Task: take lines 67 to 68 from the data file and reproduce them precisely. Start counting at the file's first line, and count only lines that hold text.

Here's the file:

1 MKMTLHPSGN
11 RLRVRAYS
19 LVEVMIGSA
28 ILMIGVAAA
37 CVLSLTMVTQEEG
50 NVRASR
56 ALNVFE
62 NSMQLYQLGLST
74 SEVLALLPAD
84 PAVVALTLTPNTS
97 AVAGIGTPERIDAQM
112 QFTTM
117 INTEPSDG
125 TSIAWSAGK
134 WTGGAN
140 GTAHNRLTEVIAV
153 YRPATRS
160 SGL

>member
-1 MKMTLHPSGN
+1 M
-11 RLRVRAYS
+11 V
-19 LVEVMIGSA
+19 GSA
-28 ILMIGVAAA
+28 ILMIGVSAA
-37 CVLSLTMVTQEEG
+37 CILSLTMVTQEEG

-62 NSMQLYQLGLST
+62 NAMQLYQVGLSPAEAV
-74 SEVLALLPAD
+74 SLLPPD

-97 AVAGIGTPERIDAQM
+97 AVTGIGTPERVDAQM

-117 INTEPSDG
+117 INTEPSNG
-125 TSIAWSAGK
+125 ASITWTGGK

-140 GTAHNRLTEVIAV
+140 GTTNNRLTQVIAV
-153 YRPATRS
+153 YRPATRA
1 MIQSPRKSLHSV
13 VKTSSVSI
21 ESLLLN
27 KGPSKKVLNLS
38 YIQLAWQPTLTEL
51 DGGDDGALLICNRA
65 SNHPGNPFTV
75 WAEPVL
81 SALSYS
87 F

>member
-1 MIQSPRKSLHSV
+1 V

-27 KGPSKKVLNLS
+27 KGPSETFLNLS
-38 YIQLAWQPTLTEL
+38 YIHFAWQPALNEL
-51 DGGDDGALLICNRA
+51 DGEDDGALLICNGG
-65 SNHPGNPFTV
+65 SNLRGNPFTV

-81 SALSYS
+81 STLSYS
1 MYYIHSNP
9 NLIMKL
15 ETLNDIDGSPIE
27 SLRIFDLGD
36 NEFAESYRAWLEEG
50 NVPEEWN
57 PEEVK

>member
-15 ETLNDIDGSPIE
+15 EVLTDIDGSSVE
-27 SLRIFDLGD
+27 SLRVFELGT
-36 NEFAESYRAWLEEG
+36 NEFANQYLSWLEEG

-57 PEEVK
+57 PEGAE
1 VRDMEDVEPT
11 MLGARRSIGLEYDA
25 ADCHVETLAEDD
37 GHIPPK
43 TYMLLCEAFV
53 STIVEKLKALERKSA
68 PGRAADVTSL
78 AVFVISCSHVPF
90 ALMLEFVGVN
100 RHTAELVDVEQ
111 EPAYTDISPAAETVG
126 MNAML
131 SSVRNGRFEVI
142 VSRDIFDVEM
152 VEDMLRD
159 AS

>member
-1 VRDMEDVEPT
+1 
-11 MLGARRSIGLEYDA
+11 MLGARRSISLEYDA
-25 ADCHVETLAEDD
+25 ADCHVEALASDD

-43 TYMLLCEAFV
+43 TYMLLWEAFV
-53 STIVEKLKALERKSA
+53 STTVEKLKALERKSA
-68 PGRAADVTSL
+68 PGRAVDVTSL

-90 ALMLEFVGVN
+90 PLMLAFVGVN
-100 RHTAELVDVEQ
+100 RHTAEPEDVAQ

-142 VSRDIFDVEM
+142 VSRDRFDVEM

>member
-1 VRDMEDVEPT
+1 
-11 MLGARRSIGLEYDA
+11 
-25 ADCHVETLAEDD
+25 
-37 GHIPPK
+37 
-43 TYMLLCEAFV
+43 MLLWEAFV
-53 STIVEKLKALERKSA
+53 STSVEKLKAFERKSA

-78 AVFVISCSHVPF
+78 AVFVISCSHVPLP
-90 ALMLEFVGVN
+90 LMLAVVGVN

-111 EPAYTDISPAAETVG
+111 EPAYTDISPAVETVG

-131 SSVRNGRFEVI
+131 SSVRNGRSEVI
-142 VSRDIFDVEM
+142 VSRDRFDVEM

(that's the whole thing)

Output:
1 MYYIHSNP
9 NLIMKL